Back in April, Netflix introduced a new narration feature that describes what’s happening on screen for the visually impaired. This was followed in June by the platform’s first major website update in four years, which saw an all-new design rolled out to make searching easier.
Over at Amazon, the Internet giant revealed back in April that HDR-quality streams would arrive on Prime videos this year. True to its word, two months later it launched HDR for a series (Mozart in the Jungle) in the U.S. For the uninitiated, HDR improves the contrast of a video, making shadows and highlights more distinctive — blacks appear blacker, and whites appear whiter. But if you don’t have a HDR TV, well, it will be lost on you.
Perhaps the most exciting Amazon Video launch of the year, from a feature-update perspective, was when it brought its “X-Ray for Movies and TV” service to the big screen for the first time.
In a nutshell, X-Ray for Movies and TV taps IMDb (the Internet Movie Database) data to deliver contextual information about what’s currently happening on-screen. Want to know who that familiar face was who made a brief cameo and what other movies you’ve seen them in? This is what X-Ray is all about.
X-Ray first arrived for Kindle Fire in 2012, but it’s now available on Amazon Fire TV and Fire TV Stick too, meaning you now have this very cool little tool in your living room.
Netflix also put a focus on the big-screen experience this year. In January, the company launched the Netflix Recommended TV program, which serves up an independent evaluation of the best smart TVs for streaming Netflix. Three months later, Netflix revealed a triumvirate of televisions it reckons are great for Netflix.
Though Amazon and Netflix are competitors, the two companies — alongside Cisco, Google, Intel, Microsoft, and Mozilla — joined forces to create the Alliance for Open Media. The open source project aims to deliver a next-generation video codec by 2017.
And the rest
In October, Netflix revealed it was upping its lower-tier subscription from $9 a month to $10 a month in the Americas, but only for new users. Existing users will continue on their current price plan until October 2016.
While Amazon’s reputation as an employer took a severe bashing in 2015, Netflix won major plaudits for its new maternity and paternity leave policies, which essentially promised new parents unlimited paid leave for the full first year after a child’s birth.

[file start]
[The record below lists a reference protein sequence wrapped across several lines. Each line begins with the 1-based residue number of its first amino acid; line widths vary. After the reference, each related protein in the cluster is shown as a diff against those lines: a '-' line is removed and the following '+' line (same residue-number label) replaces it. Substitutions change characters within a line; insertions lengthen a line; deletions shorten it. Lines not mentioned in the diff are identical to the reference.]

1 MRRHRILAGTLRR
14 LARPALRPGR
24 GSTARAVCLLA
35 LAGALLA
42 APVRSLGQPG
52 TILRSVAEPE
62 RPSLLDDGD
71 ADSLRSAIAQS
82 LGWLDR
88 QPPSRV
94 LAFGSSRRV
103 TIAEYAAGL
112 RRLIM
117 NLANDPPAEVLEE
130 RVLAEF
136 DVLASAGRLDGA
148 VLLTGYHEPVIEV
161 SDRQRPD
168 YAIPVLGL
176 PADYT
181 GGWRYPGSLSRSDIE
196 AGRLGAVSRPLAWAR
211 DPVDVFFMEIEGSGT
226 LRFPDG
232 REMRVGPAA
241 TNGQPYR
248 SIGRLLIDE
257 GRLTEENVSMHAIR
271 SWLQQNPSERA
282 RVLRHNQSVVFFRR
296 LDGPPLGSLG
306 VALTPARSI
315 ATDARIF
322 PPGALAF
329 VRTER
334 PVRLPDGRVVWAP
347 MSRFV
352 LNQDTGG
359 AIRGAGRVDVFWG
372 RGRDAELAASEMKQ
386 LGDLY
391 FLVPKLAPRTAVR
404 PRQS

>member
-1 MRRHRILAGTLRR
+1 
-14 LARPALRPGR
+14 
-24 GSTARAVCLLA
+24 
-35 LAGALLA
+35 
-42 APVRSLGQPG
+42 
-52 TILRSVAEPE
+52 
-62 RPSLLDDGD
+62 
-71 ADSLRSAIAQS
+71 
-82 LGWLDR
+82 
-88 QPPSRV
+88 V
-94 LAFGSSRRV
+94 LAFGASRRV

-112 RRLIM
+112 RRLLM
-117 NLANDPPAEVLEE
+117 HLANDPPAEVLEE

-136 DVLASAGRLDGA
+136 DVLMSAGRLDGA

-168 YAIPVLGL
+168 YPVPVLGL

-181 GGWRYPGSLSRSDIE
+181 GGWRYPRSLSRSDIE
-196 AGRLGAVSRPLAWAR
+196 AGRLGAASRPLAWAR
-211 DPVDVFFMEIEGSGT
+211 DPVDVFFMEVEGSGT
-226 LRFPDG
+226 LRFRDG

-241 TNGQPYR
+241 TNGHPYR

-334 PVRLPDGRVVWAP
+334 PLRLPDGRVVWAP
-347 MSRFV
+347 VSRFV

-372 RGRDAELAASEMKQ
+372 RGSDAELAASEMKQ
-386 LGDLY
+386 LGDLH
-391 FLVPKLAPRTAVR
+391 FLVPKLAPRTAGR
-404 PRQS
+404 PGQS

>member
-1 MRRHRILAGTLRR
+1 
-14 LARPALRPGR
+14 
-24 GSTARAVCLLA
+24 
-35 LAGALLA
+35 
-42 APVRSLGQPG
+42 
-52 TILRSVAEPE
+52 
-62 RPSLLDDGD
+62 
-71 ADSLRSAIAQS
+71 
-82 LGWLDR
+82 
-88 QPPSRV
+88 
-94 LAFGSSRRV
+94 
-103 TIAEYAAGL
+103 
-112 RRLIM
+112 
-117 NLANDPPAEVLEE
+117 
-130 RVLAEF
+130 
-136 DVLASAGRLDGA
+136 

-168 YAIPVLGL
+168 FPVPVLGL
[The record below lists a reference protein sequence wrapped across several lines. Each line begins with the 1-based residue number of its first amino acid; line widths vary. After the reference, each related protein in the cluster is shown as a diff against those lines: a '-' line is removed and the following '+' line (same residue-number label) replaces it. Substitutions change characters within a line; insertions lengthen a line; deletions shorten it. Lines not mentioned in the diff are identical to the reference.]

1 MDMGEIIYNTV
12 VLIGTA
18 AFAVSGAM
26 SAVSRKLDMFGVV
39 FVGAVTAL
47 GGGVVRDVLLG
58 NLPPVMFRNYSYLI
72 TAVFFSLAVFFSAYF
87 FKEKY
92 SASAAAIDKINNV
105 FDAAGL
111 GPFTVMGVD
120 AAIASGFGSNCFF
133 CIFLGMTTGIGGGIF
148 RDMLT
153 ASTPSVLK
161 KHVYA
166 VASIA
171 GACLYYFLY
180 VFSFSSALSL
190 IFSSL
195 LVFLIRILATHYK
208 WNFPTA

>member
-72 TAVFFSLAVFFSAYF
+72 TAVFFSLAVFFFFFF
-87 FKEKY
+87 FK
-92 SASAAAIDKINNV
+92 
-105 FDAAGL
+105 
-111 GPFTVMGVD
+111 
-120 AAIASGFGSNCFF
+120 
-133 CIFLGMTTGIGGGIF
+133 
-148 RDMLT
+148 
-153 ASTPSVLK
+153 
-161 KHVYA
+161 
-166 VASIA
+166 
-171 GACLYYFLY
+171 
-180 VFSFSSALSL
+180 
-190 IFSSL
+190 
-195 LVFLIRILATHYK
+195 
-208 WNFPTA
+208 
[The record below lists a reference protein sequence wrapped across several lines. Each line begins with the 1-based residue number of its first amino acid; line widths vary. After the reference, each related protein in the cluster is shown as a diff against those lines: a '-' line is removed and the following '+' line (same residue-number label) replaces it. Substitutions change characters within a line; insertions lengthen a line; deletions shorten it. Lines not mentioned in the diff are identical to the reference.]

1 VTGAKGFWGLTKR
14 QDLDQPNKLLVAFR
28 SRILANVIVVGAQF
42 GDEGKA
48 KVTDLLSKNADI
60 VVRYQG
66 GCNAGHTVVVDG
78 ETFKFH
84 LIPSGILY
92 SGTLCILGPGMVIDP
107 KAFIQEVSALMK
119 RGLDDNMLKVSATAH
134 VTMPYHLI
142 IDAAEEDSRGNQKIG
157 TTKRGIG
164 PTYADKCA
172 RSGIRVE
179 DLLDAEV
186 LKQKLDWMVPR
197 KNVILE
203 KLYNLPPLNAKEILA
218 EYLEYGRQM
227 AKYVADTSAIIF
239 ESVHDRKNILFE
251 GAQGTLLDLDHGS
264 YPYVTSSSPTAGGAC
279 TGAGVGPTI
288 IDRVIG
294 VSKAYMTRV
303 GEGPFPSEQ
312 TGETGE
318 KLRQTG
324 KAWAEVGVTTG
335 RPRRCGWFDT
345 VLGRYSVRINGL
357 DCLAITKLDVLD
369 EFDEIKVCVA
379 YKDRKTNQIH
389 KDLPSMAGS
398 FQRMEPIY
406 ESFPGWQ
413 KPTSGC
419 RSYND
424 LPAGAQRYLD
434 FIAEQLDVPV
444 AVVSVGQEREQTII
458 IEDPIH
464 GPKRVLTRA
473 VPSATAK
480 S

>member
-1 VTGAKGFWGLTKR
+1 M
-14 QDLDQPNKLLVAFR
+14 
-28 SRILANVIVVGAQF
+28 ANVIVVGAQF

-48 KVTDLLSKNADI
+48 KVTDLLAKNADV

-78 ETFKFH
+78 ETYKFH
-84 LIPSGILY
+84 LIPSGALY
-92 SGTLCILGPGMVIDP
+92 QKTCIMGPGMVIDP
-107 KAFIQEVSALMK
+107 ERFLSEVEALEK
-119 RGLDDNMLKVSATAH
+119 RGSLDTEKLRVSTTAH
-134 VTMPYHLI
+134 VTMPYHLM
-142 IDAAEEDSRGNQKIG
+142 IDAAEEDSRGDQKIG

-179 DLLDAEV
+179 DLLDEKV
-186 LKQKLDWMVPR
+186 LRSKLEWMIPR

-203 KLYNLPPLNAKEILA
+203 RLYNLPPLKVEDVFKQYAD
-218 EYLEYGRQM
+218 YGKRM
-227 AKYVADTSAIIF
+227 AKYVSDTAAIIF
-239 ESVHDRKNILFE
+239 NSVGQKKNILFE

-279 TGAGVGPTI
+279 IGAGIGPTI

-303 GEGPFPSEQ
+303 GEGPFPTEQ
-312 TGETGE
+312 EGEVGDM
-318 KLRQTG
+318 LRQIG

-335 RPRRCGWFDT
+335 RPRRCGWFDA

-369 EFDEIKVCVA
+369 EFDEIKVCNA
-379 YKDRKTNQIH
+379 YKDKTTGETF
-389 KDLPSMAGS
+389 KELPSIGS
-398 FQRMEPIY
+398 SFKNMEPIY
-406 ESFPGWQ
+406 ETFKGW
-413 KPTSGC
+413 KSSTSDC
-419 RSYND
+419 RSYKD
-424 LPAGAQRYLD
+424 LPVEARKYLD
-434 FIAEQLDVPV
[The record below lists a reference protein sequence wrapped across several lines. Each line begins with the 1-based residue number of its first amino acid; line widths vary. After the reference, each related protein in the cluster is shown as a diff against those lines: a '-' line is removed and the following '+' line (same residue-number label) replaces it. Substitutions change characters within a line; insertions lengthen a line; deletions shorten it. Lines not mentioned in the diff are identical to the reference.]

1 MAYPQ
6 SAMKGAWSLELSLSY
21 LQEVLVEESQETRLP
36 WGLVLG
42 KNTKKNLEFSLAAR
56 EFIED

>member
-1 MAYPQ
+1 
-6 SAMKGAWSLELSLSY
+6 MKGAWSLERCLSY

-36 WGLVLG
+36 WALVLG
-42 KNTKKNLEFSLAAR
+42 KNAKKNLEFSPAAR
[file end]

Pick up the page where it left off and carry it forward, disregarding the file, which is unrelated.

Elsewhere, in an interesting move, Amazon banned sales of Apple TV and Google’s Chromecast streaming devices. While they directly compete with Amazon’s own Fire TV stick and box, Amazon claims its main gripe is that Apple and Google devices don’t play friendly with Amazon Video. An eye for an eye, and all that.
Though there are pros and cons to both Netflix and Amazon Video, an exciting rumor started circling in late November that Amazon was lining up a major upgrade to its video offering. In short, Amazon was planning to offer third-party on-demand video services as part of Prime. Details were recently confirmed, and dozens of video-on-demand (VoD) partners have been brought on board, including Showtime and Starz. It’s a smart move by Amazon: By centralizing a number of VoD subscriptions through a single Amazon account, this makes it easier for consumers to monitor and manage their various subscriptions. Amazon is also integrating the various services, meaning users can search for content or create a single watchlist across all their subscriptions.
“Winners and losers”?
People often talk in terms of “winners” and “losers” when comparing products and companies. But it has become increasingly clear, in the video-streaming realm at least, that it’s not a case of one or the other. There’s every reason to suggest that consumers will be willing to pay for both Netflix and Amazon Prime — not to mention other services such as HBO Now, which launched in the U.S. this year.
What viewers want is real differentiators. And with a growing slate of original programming, both Amazon and Netflix are setting themselves up well to service the cord-cutting generation.